Digital Downloading and the Music Industry Analytical Essay by Nicky

Digital Downloading and the Music Industry
An examination of digital downloading's effect on the music industry.
# 148797 | 1,742 words | 7 sources | MLA | 2011 | US
Published on Nov 06, 2011 in Business (Law) , Business (Industries) , Music Studies (General)

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The paper discusses how Internet-based music and digital entertainment distribution is defined by the legal and regulatory conflicts over digital rights management (DRM). The paper addresses how the RIAA and NARAS organizations contend that downloads are software piracy and contract an already challenging music recording industry, even while there is an abundance of empirical research supporting the fact that downloads impact the profitability of the music industry. The paper then looks at the Apple company as one that has successfully monetized digital music and been able to navigate through the many issues of DRM and regulatory compliance. Finally, the paper considers the future of digital media and entertainment distribution over the Internet.

Litigation Will Define Digital Downloading's Impact on the Music Industry
The Future of Internet Music & Digital Entertainment Is Heavily Dependent on Digital Rights Management (DRM)
Interpretation of Music Downloads' Effects Critical To Future of Industry
How Apple Has Made DRM Successful: What The Future of Downloads Will Be
The Future of Digital Media & Entertainment Distribution over the Internet

From the Paper:

"The case of Jeffrey and Pam Howell, who were sued by seven different music companies all claiming the Howells had violated the copyrights of their songs by placing them in a shareable folder within Napster in 2006, illustrates how Internet-based distribution of music and digital content must have a solid legal and regulatory foundation on which to base future growth first if it is to succeed. In May, 2008 a US District Court Judge in Arizona ruled in favor of the Howells saying that actual sharing and distribution of the digital songs would have needed to take place in order for there to be an actual copyright infringement. As a result, the Judge rejected the motion by Atlantic Record Company who coordinated the lawsuit with six other corporations against the Howells. In concluding the case Judge Neil Wake specifically said that just making the music available for downloading over the Internet does not in an of itself violate copyrights."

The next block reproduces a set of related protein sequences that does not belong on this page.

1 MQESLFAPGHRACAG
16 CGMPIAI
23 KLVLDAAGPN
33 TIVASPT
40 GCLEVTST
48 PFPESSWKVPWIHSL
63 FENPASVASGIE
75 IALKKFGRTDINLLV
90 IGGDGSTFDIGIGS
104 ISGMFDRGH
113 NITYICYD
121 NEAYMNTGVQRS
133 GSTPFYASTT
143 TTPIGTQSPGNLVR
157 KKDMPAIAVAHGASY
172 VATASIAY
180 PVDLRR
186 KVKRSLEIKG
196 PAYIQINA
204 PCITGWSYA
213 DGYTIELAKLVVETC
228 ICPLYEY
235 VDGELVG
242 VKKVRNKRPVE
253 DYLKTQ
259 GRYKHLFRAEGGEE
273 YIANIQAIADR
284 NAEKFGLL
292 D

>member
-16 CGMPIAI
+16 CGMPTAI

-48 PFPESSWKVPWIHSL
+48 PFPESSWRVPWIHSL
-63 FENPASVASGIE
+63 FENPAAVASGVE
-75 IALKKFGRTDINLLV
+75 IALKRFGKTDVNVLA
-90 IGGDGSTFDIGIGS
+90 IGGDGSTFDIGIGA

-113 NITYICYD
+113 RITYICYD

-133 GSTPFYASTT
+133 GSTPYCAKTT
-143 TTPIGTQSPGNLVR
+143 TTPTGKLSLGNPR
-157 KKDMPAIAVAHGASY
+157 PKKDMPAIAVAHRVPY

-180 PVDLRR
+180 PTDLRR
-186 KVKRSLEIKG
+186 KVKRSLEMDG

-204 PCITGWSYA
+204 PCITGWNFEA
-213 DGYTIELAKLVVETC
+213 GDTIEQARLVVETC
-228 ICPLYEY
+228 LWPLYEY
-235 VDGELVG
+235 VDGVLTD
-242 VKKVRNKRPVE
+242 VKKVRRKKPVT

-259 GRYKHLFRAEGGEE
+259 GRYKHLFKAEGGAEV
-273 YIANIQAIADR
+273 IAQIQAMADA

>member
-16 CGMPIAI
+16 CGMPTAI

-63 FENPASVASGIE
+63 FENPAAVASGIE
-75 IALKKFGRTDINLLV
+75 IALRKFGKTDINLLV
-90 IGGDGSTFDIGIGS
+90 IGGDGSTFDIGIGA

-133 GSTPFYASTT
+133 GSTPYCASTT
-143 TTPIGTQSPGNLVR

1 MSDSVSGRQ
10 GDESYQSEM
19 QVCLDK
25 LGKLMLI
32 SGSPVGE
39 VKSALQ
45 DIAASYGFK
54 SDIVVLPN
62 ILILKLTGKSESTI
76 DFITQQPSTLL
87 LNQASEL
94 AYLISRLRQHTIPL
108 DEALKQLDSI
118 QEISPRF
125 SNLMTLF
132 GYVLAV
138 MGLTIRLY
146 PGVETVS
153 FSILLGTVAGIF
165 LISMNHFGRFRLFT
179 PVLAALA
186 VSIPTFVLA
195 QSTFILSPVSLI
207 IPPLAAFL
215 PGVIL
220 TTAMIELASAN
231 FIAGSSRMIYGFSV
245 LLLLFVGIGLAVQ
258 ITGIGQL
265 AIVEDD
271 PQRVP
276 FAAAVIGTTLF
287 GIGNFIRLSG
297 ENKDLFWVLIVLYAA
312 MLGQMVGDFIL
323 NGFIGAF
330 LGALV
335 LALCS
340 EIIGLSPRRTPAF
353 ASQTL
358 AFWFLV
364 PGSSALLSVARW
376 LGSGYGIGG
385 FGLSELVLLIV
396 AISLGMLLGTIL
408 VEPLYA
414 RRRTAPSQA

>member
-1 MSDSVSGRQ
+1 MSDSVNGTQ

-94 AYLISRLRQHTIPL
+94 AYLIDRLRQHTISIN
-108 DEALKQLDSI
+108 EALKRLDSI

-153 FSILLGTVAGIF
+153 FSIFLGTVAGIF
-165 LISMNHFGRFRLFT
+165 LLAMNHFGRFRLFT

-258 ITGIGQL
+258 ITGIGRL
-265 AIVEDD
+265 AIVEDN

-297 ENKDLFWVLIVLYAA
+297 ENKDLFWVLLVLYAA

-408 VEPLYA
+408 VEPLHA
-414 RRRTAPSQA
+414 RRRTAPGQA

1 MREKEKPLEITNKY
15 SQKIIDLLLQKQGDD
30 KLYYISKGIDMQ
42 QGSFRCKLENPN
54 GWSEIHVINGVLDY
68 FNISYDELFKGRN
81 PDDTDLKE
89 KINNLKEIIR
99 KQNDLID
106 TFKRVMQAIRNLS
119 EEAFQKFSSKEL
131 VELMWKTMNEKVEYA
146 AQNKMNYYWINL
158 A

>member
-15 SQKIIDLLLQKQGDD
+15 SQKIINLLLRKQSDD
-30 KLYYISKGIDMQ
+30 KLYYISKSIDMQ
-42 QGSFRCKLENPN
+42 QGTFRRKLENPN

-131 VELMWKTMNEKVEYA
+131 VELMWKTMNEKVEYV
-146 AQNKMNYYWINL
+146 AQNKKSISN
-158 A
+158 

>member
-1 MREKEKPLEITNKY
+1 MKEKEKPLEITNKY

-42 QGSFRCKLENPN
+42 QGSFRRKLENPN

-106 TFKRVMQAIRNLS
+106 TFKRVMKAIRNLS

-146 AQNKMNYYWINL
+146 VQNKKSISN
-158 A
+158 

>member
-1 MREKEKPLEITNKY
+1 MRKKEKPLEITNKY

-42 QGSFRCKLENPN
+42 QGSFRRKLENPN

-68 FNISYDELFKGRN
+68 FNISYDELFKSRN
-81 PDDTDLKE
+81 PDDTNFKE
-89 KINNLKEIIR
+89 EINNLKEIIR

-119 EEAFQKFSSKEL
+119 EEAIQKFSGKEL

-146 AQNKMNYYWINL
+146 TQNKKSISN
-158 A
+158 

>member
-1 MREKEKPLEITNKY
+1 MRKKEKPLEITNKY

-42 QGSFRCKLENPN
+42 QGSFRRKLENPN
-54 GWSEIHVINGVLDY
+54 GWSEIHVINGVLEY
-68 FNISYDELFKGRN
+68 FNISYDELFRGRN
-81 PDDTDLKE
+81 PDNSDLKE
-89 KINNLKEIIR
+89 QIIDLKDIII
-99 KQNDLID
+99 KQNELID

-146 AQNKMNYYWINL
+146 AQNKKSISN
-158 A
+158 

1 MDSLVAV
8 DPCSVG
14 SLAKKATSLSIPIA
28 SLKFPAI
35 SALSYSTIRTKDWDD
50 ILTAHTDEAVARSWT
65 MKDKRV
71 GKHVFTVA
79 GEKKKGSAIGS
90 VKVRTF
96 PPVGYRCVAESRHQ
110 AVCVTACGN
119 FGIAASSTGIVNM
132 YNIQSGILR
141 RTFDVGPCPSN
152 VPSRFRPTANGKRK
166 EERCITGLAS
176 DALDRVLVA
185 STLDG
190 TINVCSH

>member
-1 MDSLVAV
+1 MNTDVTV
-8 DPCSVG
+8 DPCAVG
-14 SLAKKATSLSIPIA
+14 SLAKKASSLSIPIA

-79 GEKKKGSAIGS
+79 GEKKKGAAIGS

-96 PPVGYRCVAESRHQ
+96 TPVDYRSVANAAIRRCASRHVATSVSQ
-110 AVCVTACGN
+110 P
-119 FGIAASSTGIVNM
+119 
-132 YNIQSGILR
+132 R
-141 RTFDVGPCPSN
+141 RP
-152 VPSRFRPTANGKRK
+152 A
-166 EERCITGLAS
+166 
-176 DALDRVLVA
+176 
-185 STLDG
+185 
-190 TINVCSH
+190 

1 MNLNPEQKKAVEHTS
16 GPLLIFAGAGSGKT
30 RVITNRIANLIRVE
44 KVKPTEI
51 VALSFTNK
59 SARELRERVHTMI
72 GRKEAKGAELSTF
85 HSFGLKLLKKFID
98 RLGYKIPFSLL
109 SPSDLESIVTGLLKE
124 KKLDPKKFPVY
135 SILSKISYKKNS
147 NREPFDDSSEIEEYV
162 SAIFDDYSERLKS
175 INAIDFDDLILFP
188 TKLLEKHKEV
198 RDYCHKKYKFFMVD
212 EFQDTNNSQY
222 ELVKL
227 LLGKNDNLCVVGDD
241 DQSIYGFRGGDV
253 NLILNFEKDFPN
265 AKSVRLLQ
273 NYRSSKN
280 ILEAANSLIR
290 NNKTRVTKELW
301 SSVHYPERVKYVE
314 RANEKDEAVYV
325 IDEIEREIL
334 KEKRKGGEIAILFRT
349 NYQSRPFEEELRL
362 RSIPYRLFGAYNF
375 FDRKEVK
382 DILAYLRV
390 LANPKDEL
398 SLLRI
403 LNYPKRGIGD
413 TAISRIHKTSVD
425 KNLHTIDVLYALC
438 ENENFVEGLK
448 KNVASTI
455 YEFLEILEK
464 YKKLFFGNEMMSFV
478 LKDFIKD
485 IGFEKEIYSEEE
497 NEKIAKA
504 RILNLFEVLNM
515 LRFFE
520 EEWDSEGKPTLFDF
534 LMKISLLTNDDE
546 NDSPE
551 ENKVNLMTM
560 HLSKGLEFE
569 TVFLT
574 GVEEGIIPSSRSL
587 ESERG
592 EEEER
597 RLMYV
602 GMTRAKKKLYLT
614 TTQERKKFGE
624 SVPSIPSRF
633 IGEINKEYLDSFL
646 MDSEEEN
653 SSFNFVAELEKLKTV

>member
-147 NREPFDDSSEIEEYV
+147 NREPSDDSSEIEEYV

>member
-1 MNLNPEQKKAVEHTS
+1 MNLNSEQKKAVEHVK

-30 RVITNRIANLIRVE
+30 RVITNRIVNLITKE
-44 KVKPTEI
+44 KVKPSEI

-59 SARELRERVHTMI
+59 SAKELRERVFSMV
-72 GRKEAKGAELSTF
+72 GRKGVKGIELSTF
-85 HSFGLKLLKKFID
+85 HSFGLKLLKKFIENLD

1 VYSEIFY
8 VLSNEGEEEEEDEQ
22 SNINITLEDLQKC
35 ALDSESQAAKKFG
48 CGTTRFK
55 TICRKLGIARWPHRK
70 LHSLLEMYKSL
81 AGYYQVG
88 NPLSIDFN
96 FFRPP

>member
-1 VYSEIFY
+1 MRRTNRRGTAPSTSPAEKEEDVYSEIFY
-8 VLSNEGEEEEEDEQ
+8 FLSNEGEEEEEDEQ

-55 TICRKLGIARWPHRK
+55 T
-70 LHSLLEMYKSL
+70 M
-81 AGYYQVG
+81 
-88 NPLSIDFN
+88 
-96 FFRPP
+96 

Sample of Sources Used:

  • Apple, Investor Relations. Apple Computer. 2008. Apple Investor Relations. 14 May 2009 <>.
  • Anirban Banerjee, Michalis Faloutsos, Laxmi Bhuyan. "The P2P war: Someone is monitoring your activities. " Computer Networks 52.6 (2008): 1272. This peer-reviewed article discusses how the MPAA and RIAA engage in borderline and even unethical activities in attempts to track people who are downloading music from Napster and other well-known P2P music sharing sites. They also focused on the areas. The essence of this article is a test using PlanetLab as a means of measuring IP-based activity in an attempt to trap blocklisted IP addresses. The point of the analysis was to see if it was indeed possible for MPAA and RIAA to be as thorough as they promoted themselves as being.
  • Grant Buckler. . "Bull from the entertainment industry. " Computer Dealer News 14 Jul 2006: 11. 14 May. 2009 This article discusses how music producers and trade associations have begin looking at consumers not as groups to serve but ones to monitor and not trust. The article does a good job of pointing out the paranoia inherent in these industry groups and music producers.
  • Eric P Chiang, Djeto Assane. "Determinants of music copyright violations on the university campus. " Journal of Cultural Economics 31.3 (2007): 187-204. Excellent study of university students and how economic and demographic factors influence their perception of the ethicacy of copyright violations. In addition this study looks at which incentives were most and leas effective in getting university students to engage in file sharing.
  • Ross Dannenberg. . "Copyright Protection for Digitally Delivered Music: A Global Affair. " Intellectual Property & Technology Law Journal 18.2 (2006): 12-16. Discusses the global trends towards outlawing digital downloads through P2P sites and supports the rights of music copyright holders. It also explains how the future of digital downloading is more litigious than technological.

Cite this Analytical Essay:

APA Format

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MLA Format

"Digital Downloading and the Music Industry" 06 November 2011. Web. 10 June. 2023. <>